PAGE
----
This has resulted in a labour shortage, according to Aom Pov, a farmer in Kompong Chnang Province, who said, “there are young people going to work at garment factories every morning by the truckloads, so there isn’t enough manpower to help out in the rice farms.”She said that over the last few years, almost everyone in her village has given up farming, preferring instead to work in shoes or garment factories.

Most farmers along with those in the agriculture sector would pinpoint the selling off of farms due to low profits generated by unprofitable rice production because of bad weather like floods and droughts in the past four years, explained Vitou.

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A new factory along National Road 2. Dit Sokthy

Besides the general decline in what the agrarian life has to offer, many Cambodians still prefer to shift away from farming as the occupation has become less appealing and new employment opportunities are arising, primarily amongst the younger generation.

David Van, managing director of business advisory firm Bower Group Asia, said one of the reasons for the decline of workforce in the agriculture sector is because farmers had to give away their farm land to MFIs and migrate to work in Thailand, calling it a “snowball effect” due to the possibility of people “defaulting in payment”.

Furthermore, the growing trend of farmers steering away from the agriculture sector can be observed in a recent report titled “Addressing The Skills Gap” released by the ADB. The study showed a steady decline of employment in the agriculture sector nationwide, with the employment rate of 51 per cent in 2012 declining to 48.7 per cent in 2013. Meanwhile, the industrial sector, like factory work, increased from 18.6 per cent to 19.9 per cent over the same timeframe.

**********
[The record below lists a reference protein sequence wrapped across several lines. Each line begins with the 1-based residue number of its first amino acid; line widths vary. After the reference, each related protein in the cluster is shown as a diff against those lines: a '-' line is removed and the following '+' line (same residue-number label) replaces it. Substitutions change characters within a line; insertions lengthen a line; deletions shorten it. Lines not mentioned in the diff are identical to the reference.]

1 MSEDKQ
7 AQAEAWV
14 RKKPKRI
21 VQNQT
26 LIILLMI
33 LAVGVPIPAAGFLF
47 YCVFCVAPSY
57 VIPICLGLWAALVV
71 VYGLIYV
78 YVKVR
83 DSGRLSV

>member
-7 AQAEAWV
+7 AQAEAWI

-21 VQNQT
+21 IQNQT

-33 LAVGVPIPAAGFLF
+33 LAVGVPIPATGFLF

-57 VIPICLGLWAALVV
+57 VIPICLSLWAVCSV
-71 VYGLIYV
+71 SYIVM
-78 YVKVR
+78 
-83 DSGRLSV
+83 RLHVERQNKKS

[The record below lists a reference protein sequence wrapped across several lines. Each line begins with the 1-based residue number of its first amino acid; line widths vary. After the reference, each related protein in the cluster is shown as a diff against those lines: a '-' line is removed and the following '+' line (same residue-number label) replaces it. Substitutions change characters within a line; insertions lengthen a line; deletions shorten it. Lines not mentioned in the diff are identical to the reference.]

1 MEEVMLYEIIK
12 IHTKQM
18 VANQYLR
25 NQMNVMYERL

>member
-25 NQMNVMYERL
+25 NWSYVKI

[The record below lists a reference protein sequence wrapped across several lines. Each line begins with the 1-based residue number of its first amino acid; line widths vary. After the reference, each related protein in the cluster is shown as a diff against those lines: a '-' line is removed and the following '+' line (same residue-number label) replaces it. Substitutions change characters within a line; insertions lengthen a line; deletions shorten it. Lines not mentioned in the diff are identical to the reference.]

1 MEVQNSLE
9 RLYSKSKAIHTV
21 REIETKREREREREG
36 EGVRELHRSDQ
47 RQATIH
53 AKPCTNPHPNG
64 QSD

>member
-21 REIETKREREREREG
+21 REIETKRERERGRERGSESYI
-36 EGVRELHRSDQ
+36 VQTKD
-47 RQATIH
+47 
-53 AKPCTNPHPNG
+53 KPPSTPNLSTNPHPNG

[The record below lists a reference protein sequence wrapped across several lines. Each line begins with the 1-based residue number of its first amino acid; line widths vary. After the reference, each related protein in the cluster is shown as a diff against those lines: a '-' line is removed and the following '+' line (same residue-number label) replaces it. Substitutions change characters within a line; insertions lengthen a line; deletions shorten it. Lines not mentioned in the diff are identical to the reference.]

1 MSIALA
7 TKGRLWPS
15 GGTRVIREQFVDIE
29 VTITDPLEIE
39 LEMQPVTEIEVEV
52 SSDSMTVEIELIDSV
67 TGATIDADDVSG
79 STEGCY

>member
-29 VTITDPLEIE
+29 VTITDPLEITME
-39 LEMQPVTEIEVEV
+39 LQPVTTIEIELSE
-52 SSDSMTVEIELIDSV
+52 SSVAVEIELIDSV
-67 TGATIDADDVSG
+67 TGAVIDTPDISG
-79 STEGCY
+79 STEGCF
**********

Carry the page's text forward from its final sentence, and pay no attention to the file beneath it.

Since rural areas account for the majority of all employment, the absolute number of people in rural areas moving out of agricultural employment is large, the report read with a 2.8 per cent decrease of employment from 2012 to 2013. Meanwhile, for the rural population, industrial employment sector rose to 19 per cent.

Vitou added that other vital factors affecting the Kingdom’s low agricultural productivity is the rising cost of increasing labour, and higher prices for fertiliser and gasoline compared to neighbouring countries, all of which combined leave farmers with little choice but to sell their land, he explained.

“This seems to be the trend of developing countries where the number of farmers becomes less and less. As our assessment for the next 10 years shows, around 25 per cent of rural households will continue farming with their main income coming from agriculture. Around 35 per cent will continue their farming but their main income will not be from agriculture. The rest will abandon agriculture,” he said.

However, independent economist Srey Chanthy, expressed more optimism on the matter, “If farmers sold their land and work for domestic factories and industries, that is great because labour is one of the key factors for [industrialisation]; even in advanced countries where many tasks in factories and industries can be automated or done by robots, labor remains important.”

Nevertheless, when a country does not have a sustainable and climate-resilient agricultural development policy, and an industrial development policy overshadows the importance of agriculture, he said, the overall impact will be negative.